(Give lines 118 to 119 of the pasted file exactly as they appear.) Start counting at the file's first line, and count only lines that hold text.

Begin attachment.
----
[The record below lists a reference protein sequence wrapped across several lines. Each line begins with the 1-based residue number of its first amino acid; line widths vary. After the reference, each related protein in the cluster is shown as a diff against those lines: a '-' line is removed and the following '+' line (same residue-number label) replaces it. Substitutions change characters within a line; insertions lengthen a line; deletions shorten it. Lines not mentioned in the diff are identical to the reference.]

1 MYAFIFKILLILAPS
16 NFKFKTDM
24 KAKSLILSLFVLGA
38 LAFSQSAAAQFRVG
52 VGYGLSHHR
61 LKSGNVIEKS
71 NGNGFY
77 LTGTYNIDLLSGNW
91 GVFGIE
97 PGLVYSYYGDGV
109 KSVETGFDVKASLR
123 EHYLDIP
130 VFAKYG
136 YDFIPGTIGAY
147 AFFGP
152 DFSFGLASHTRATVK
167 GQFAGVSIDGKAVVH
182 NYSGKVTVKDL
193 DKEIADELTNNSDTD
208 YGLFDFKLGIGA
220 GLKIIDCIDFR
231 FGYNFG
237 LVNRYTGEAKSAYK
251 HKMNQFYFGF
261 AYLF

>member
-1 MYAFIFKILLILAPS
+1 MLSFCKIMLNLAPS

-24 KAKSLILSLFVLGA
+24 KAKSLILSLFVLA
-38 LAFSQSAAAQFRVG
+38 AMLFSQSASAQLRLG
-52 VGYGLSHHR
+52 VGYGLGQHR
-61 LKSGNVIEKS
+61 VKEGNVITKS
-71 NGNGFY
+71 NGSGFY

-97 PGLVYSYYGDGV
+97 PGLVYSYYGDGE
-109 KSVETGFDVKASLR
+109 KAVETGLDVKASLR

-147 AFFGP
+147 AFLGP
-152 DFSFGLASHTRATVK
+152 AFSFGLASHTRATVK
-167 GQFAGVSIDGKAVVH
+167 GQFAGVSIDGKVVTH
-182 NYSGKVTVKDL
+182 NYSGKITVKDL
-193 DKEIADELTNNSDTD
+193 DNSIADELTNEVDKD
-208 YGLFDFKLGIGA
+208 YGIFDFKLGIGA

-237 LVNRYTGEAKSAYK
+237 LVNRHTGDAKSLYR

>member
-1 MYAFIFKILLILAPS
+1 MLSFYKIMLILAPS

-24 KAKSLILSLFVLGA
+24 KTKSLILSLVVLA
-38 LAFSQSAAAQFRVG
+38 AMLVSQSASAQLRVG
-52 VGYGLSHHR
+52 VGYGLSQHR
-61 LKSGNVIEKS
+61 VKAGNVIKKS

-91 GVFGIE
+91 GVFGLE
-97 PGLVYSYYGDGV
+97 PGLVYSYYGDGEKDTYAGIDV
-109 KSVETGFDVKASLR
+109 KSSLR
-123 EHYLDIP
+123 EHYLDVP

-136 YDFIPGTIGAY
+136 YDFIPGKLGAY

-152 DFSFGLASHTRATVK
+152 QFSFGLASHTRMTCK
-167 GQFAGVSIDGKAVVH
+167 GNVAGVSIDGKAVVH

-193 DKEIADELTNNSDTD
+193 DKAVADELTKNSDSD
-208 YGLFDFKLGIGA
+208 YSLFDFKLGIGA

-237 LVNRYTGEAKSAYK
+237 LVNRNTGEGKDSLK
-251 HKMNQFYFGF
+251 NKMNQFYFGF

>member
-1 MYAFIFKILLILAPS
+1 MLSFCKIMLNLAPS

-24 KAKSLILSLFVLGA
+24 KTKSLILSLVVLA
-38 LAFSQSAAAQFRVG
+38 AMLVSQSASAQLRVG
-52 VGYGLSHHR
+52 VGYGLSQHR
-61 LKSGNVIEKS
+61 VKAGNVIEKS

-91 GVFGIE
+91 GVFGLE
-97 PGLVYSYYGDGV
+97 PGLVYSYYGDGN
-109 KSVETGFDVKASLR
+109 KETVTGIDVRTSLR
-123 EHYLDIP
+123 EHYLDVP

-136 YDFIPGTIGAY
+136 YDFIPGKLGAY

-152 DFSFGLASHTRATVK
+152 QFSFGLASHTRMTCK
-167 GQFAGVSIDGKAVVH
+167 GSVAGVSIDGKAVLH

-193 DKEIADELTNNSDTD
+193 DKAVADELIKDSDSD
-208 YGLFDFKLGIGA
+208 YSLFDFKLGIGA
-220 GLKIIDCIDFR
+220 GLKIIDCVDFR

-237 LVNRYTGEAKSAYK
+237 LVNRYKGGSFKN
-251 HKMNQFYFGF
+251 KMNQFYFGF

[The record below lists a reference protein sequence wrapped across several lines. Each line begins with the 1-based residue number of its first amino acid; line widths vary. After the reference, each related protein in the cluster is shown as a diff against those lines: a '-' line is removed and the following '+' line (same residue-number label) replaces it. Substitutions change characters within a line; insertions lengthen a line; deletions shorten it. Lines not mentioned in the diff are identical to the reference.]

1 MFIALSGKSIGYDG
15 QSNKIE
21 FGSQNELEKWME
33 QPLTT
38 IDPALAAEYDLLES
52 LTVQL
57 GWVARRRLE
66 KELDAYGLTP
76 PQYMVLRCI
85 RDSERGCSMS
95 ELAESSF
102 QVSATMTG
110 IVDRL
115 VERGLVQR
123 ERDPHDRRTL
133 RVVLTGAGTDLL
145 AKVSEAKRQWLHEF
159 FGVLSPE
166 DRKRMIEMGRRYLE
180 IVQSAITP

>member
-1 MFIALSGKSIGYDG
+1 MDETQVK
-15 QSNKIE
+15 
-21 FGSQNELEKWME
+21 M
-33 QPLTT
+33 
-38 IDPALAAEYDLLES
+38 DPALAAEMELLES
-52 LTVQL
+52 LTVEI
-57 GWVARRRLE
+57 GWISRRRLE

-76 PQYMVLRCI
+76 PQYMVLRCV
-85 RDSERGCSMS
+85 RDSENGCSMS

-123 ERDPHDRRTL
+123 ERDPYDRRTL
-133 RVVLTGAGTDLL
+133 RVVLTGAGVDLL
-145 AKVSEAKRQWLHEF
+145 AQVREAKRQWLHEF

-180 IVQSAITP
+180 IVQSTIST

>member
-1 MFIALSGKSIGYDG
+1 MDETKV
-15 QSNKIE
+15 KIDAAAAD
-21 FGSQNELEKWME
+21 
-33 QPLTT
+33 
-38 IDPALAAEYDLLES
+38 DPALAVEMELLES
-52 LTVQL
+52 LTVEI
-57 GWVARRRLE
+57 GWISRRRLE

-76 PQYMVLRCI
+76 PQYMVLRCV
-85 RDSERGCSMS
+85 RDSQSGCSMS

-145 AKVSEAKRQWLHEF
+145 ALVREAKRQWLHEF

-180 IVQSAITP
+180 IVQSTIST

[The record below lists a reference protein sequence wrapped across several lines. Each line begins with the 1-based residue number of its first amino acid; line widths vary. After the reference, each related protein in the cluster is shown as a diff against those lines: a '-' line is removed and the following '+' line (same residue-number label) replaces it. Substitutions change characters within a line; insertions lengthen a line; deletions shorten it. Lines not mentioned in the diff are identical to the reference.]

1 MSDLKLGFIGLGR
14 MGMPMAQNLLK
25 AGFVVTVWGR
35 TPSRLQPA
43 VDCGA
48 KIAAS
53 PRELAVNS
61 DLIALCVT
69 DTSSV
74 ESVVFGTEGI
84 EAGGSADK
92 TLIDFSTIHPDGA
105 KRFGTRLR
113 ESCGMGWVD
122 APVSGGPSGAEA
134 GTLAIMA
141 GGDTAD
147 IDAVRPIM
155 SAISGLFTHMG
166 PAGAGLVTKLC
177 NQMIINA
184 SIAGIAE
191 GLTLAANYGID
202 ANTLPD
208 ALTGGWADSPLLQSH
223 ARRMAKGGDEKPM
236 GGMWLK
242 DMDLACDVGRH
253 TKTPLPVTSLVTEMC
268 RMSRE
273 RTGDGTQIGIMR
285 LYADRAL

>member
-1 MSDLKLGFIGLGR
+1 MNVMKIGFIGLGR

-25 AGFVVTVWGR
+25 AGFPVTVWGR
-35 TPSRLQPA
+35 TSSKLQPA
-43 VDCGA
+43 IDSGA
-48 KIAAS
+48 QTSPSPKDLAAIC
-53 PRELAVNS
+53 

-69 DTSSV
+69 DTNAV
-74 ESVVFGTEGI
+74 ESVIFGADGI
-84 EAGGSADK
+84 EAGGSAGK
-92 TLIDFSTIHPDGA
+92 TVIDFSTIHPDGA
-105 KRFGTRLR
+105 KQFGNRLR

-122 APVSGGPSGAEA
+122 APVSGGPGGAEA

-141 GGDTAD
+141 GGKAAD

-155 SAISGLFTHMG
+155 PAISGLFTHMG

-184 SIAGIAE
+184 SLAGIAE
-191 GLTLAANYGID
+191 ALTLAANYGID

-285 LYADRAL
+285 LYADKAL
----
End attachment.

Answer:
-208 YGLFDFKLGIGA
+208 YSLFDFKLGIGA